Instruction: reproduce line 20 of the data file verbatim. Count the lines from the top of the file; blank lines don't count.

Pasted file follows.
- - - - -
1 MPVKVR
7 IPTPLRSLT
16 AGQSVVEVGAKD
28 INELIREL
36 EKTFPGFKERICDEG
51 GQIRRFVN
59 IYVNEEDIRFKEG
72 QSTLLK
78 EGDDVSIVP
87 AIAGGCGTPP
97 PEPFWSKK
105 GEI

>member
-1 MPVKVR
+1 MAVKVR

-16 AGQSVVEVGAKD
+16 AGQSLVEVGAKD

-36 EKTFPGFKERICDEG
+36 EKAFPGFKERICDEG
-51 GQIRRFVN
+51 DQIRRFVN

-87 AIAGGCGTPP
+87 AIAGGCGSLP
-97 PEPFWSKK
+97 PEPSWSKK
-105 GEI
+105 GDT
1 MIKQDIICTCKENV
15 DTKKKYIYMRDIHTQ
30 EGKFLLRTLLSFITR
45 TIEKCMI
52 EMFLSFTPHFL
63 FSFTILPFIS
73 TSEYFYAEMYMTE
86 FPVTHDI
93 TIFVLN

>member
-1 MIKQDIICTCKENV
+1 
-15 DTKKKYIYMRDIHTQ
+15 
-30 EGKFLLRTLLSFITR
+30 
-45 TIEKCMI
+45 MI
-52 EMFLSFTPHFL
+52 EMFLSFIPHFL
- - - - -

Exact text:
-51 GQIRRFVN